Re: Attention grabbing title ?!?
Or perhaps: "El Reg Writer Struggles With Bootcamp on New MacBook Air"
18 posts • joined 22 Jun 2009
If the demonstration I saw on Click! was anything to go by, it is absolutely shocking in use. Just another example of a company rushing out a meagre "me too" product to capture market share, at the ultimate expense of customer satisfaction and brand credibility.
I hope they at least dispose of and recycle the mountain of unwanted, crap devices responsibly.
I can understand the processor choice, given the Intel & NVIDIA spat, but at this price point it should have 4GB RAM as standard. And why the f*ck are we still dicking about with 5400 rpm drives? I've had a 7200 rpm drive in my (now vintage) 1.66 GHz Core Duo Mac mini for over 2 years now with no problems whatsoever. It's not like power consumption versus performance is a MAJOR issue on a desktop system (versus a laptop).
I always get the feeling that Apple artificially hold back on features just so they're guaranteed at least 1 update in 8-12 months time. I just hope their stash of ancient hard drives isn't as big as their (now thankfully depleted) mountain of combo drives!
Last night I kept getting SMS messages re-sent to my phone, about an hour after I had originally received them. As I was having quite a lengthy text conversation with a mate, it made life somewhat confusing -- I thought one of us was going senile at first!
This morning I awoke to 27 new messages, all random duplicates from yesterday.
I don't understand why MS remains hell bent on providing legacy compatibility at the expense of building a truly great OS. We already have a superb solution for running old apps - it's called Windows XP, and it runs just dandy in a virtual machine. In their OS9 > OSX transition, Apple (hisssss!) demonstrated that people WILL abandon ship IF you give them something worth jumping for.
Microsoft need to stop dicking about taking the entire world on, and focus on their core competencies - namely OS and productivity apps. Innovation FTW!!
I installed the RC on my vintage PC this weekend for kicks (Athlon XP 2600+ nForce 2 and Radeon 9800 Pro, all bleeding edge stuff). Given nVidia abandoned the mobo chipset and never put out Vista drivers, I wasn't overly optimistic, but thought I'd see just how badly it runs. The Upgrade Adviser told me all would be well, and my only heartache would be running WU after installation to get the sound working. Of course, I didn't believe it for a moment, but now as I wipe away the last few crumbs of humble pie from my lips, I must say it installed flawlessly.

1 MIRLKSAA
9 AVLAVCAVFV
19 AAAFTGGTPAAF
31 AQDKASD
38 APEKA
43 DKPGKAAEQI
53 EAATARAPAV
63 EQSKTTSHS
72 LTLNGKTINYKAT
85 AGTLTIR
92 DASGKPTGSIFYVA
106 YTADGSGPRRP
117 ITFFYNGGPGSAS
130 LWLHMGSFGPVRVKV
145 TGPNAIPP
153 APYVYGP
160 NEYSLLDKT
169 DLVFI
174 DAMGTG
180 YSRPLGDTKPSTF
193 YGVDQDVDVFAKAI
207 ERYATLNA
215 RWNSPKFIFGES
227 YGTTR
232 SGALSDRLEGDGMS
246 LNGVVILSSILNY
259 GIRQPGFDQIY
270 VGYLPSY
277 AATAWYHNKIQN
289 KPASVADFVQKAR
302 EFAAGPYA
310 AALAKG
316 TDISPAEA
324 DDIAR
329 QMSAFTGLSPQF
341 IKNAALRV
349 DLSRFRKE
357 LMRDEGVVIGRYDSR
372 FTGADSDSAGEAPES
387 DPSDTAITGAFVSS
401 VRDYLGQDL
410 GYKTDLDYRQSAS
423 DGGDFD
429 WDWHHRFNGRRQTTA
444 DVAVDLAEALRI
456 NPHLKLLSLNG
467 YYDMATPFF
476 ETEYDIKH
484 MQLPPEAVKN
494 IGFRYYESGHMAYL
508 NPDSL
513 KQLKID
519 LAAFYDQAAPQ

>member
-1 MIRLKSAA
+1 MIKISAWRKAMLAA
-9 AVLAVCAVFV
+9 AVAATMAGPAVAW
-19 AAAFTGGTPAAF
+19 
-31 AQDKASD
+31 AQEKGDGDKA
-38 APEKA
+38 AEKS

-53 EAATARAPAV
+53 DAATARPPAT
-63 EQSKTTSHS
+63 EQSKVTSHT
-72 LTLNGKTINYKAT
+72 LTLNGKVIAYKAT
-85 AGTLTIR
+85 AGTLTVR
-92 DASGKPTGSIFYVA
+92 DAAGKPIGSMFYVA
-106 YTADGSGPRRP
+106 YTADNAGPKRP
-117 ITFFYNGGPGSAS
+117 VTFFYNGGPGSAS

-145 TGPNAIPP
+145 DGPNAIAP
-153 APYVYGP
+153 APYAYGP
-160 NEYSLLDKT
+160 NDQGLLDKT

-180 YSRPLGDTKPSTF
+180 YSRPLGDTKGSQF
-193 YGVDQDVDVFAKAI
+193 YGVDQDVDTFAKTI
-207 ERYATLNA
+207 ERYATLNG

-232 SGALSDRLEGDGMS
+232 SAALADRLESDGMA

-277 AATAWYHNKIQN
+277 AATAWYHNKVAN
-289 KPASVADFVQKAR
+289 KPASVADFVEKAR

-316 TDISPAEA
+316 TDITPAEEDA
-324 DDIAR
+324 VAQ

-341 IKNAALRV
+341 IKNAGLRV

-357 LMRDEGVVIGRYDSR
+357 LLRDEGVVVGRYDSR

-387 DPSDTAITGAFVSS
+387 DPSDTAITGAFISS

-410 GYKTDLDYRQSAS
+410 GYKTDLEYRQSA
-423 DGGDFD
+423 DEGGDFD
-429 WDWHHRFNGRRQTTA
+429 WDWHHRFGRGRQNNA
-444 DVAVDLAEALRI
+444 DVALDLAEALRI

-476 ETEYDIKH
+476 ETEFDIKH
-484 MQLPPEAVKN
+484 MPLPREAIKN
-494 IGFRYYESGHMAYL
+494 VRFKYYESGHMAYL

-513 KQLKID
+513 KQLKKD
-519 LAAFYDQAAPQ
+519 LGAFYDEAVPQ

The only reason I had to open the Device Manager at all was to satisfy my curiosity that all was indeed well afterwards. Not only did it find drivers for everything, but the whole setup is running much more smoothly than ever it did on Vista.
It's no speed demon, of course, but Vista was practically unusable on this machine - perhaps due to the dodgy nForce drivers I had to use.
I'm now installing all my crud on to it, and waiting to see how long it takes to slow to a crawl... But so far, so good. If it stays snappy, and I can find an upgrade for cheaps, I might be tempted to buy it. Which as a Mac head is a hard thing to say(!)
"Openreach is hoping local authorities will be interested in subsidising wider rollout of the technology, which it's estimated will cost between £1,000 and £3,000 per exchange"
BT are the epitome of why private sector public services in the UK are a shambles. They combine everything bad about state-owned public services, and throw in the worst elements of capitalism for good measure.
At the end of the day, BT are in a monopolistic position when it comes to delivering national telecoms infrastructure. They should be obligated to maintain a half-decent network without subsidies from local authorities.
I wonder if the people to benefit from this new technology will be put into yet a lower sub-class of Internet user, and be forced to pay even more for their IPStream packages than rural users presently do.
I've tried to like Office:Mac 2004 and 2008, but as I've gotten better and faster Macs, Office still behaves like I'm running on ancient legacy hardware. Even on a C2D, Entourage feels just as clumsy as it did on a G4.
I too have migrated to iWork for native Mac productivity, and use Office 2003 on WinXP in VirtualBox whenever I need some real Access and Excel goodness.
"Still, he made a point of saying while Chrome might implement standards like HTML, standards lag the pace of innovation from companies like Microsoft."
Yes, because Microsoft is a true powerhouse of innovation. Whereas Google are the epitome of bumbling corporate lethargy. What a crock. The only innovation MS has come up with recently is the ability to invert the Reality Distortion Field up its own ass.
So glad I'm finally free of MS and their BS.
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